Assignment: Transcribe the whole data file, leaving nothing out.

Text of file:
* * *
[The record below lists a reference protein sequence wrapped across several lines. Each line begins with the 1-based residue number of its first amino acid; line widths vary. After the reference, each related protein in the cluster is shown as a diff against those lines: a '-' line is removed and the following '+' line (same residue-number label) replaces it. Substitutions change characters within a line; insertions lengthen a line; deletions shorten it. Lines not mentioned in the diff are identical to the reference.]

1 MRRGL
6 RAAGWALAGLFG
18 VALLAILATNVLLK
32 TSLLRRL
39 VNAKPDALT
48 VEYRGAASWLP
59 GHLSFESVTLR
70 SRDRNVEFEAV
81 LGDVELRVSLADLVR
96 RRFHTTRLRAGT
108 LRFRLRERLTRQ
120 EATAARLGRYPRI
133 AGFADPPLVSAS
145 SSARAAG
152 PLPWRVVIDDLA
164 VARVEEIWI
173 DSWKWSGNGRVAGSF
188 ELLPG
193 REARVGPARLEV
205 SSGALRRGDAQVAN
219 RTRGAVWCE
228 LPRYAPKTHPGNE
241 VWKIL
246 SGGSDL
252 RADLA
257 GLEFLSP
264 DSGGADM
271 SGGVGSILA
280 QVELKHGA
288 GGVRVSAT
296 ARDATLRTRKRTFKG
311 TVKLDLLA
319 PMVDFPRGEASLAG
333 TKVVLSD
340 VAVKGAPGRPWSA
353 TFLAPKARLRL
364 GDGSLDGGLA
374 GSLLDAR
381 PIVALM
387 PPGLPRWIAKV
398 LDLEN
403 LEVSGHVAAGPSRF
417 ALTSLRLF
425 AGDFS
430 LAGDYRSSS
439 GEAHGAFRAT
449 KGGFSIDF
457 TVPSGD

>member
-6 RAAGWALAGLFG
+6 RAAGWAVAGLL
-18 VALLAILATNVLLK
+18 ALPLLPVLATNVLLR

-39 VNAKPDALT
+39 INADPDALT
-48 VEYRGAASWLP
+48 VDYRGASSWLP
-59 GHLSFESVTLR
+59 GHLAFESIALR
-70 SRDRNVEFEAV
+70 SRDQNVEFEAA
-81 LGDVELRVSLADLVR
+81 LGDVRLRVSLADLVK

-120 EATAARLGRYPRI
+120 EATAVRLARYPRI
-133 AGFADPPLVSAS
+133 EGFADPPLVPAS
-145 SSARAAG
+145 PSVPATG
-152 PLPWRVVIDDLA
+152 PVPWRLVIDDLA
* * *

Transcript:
[The record below lists a reference protein sequence wrapped across several lines. Each line begins with the 1-based residue number of its first amino acid; line widths vary. After the reference, each related protein in the cluster is shown as a diff against those lines: a '-' line is removed and the following '+' line (same residue-number label) replaces it. Substitutions change characters within a line; insertions lengthen a line; deletions shorten it. Lines not mentioned in the diff are identical to the reference.]

1 MRRGL
6 RAAGWALAGLFG
18 VALLAILATNVLLK
32 TSLLRRL
39 VNAKPDALT
48 VEYRGAASWLP
59 GHLSFESVTLR
70 SRDRNVEFEAV
81 LGDVELRVSLADLVR
96 RRFHTTRLRAGT
108 LRFRLRERLTRQ
120 EATAARLGRYPRI
133 AGFADPPLVSAS
145 SSARAAG
152 PLPWRVVIDDLA
164 VARVEEIWI
173 DSWKWSGNGRVAGSF
188 ELLPG
193 REARVGPARLEV
205 SSGALRRGDAQVAN
219 RTRGAVWCE
228 LPRYAPKTHPGNE
241 VWKIL
246 SGGSDL
252 RADLA
257 GLEFLSP
264 DSGGADM
271 SGGVGSILA
280 QVELKHGA
288 GGVRVSAT
296 ARDATLRTRKRTFKG
311 TVKLDLLA
319 PMVDFPRGEASLAG
333 TKVVLSD
340 VAVKGAPGRPWSA
353 TFLAPKARLRL
364 GDGSLDGGLA
374 GSLLDAR
381 PIVALM
387 PPGLPRWIAKV
398 LDLEN
403 LEVSGHVAAGPSRF
417 ALTSLRLF
425 AGDFS
430 LAGDYRSSS
439 GEAHGAFRAT
449 KGGFSIDF
457 TVPSGD

>member
-6 RAAGWALAGLFG
+6 RAAGWAVAGLL
-18 VALLAILATNVLLK
+18 ALPLLPVLATNVLLR

-39 VNAKPDALT
+39 INADPDALT
-48 VEYRGAASWLP
+48 VDYRGASSWLP
-59 GHLSFESVTLR
+59 GHLAFESIALR
-70 SRDRNVEFEAV
+70 SRDQNVEFEAA
-81 LGDVELRVSLADLVR
+81 LGDVRLRVSLADLVK

-120 EATAARLGRYPRI
+120 EATAVRLARYPRI
-133 AGFADPPLVSAS
+133 EGFADPPLVPAS
-145 SSARAAG
+145 PSVPATG
-152 PLPWRVVIDDLA
+152 PVPWRLVIDDLA